Low Cost Insurance – Reaping What You Sow in Your Insurance Policy

by Brad Shrum, Commercial Underwriter and CPCU

After reading the June 2017 article in Inc. Magazine – One Insurance Mistake in Business, I thought about one mistake that we as underwriters and producing agents see daily in the insurance industry:  Insureds settling and even pursuing the cheapest approach to their insurance solution.  Insurance is a key risk management tool from which an insured transfers their asset and liability exposures to a carrier that assumes this responsibility through an insurance mechanism. However, in many cases, rather than transferring the appropriate risk exposure, an insured may unknowingly settle for another key element of risk management often overlooked. It is called self insurance. This occurs when an insured has an insurance policy that gives some basic coverage for a low cost, but in no way covers their total exposures, leaving them with perhaps a catastrophic potential.

Common to this way of purchasing insurance are both non-profit entities and small commercial businesses.  Both may struggle with revenue flow and often insurance is looked at and purchased on simply “we have to have it” only, and as agents we must educate each insured on their insurance needs relative to their individual risk exposures.  Below is an example of a church that is typical of needing some guidance.

Very Good Church has been long established but recently is experiencing a loss of membership, due to competition, attrition, and members passing on. The church has a building valued at Replacement Cost (RC) limits of $1,000,000 that is 40 years old. For costs reasons, they decide to go with an Actual Cash Value (ACV) limit of $600,000 at 90% coinsurance, carrying $540,000. This would save them approximately $500 in building insurance premium a year. However, when it hails and destroys the roof, insurance will only cover $15,200 after the $1,000 deductible, leaving them with a $14,800 repair expense to raise from donations. Best of luck to the finance committee explaining the earlier savings to a congregation now experiencing a real budget issue.  You can see the devastating situation that the congregation would be facing.

Yet this is a frequent insurance buyer’s thought process, but one that can be easily avoided and explained to a client.

Another example is that of an artisan contractor who decides to carry only the minimum general liability limits. With most carriers this is $300,000/600,000 for a minimum premium type policy. Several concerns should be raised though.  The first is that a certificate holder request most certainly would require much higher limits for this contractor to work for them. And secondly, the cost of moving to a $1million occurrence limit is somewhere around $80 which would offer much more up-front protection. Now the insurance policy cost has moved from $750 to $830 and there is no need for endorsing to meet a certificate holder’s request.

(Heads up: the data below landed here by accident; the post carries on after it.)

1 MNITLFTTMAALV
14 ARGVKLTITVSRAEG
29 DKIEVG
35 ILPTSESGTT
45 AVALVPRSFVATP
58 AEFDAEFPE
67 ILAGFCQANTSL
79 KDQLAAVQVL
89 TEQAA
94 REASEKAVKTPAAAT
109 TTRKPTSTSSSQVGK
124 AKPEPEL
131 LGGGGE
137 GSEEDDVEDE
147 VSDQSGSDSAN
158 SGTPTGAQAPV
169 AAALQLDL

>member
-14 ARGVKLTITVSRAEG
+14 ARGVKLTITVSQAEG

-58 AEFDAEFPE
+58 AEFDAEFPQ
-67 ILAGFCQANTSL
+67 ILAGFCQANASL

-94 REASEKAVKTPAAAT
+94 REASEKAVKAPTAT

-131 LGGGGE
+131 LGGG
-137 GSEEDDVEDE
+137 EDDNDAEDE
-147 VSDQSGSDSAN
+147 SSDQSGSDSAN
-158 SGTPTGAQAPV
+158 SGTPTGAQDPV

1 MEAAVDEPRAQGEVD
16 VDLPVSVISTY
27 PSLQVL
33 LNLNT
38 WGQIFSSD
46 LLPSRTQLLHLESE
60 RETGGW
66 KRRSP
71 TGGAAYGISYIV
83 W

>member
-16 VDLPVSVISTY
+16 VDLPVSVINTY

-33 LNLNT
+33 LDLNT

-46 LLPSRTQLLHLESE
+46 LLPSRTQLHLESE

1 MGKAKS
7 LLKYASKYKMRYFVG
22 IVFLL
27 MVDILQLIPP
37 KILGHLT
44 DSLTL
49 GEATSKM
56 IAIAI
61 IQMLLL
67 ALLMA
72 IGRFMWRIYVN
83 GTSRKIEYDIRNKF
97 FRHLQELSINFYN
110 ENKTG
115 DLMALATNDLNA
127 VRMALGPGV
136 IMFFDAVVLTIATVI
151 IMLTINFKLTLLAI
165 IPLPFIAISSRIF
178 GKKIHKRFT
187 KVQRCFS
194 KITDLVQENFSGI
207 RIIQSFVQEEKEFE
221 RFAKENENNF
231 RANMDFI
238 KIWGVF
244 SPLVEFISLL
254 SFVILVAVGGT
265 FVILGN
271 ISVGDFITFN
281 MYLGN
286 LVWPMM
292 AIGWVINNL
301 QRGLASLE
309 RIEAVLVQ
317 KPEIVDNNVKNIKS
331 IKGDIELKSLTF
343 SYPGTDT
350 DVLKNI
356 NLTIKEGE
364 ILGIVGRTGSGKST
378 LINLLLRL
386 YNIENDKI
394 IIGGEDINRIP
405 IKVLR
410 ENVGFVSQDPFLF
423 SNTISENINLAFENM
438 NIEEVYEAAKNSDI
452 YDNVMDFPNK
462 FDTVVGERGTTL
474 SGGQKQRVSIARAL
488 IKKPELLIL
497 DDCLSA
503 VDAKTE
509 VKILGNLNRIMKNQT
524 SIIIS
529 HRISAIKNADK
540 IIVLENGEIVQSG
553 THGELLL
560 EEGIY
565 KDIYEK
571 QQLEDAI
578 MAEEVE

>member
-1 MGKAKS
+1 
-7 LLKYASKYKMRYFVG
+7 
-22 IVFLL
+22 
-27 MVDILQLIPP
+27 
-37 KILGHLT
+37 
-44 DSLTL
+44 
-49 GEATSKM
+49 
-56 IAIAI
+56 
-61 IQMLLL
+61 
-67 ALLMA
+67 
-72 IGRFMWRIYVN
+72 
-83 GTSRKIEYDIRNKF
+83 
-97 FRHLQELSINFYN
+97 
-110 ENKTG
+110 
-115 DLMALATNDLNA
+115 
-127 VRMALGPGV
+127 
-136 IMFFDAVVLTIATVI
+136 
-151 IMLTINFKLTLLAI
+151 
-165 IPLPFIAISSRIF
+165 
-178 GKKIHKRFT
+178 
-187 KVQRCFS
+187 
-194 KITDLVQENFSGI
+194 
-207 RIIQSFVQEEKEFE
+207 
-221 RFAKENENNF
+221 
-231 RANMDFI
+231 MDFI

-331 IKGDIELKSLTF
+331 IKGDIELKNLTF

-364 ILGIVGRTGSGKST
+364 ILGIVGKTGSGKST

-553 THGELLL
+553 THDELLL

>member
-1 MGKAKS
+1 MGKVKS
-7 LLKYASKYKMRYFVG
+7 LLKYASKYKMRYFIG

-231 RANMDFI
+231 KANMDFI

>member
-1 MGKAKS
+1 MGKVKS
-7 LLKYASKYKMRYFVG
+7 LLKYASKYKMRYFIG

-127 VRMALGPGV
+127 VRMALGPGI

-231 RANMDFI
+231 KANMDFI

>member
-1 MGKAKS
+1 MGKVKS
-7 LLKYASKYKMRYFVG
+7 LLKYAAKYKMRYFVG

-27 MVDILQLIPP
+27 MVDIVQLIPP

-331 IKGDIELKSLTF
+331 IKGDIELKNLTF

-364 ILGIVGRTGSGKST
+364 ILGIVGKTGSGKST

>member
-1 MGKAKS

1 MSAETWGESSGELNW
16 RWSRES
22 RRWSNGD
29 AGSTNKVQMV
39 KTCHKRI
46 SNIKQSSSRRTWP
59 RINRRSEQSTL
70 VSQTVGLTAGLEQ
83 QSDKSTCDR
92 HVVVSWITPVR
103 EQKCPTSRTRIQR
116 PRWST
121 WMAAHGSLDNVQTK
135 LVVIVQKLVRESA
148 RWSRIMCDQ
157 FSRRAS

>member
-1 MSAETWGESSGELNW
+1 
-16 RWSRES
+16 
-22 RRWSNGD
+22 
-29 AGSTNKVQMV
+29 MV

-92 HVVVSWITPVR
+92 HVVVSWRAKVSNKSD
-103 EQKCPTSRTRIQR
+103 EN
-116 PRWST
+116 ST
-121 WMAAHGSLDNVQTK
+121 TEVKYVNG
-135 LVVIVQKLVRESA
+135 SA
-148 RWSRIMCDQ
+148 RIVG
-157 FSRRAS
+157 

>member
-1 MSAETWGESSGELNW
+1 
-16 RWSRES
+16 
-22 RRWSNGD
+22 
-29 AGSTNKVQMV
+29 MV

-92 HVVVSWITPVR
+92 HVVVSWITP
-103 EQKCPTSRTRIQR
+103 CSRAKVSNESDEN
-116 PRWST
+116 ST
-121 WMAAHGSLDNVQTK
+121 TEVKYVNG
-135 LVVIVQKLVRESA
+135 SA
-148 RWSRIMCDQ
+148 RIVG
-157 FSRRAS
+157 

These are just a couple of examples we see in the industry. As the gatekeepers and caretakers of our insureds let’s help them with an insurance product that is comprehensive, affordable, and protects all of their insurable exposures.

Are you responsible for purchasing insurance for your business or churchContact us at MAX Insurance Agency, Inc. for your commercial, non-profit, and church insurance needs in Overland Park and the Kansas City metro.

Brad ShrumAbout Brad Shrum
Goose Hunter, Father of two sons, and Insurance Agent!
Direct Phone – 913-754-3823
LinkedIn          Facebook

Brad has worked at MAX for the past 14 years and has over 30 years of experience in the insurance industry doing underwriting, field management work, and sales. Outside of the office, Brad is an ordained Southern Baptist Deacon and a Sunday School teacher of 30 years. In addition, Brad is a long-time Vacation Bible School teacher and has an ongoing 19 year Nursing Home Ministry. Since he was a young teenager, Brad has been an avid goose hunter, traveling across North America while pursuing this noble bird and enjoying the outdoor world.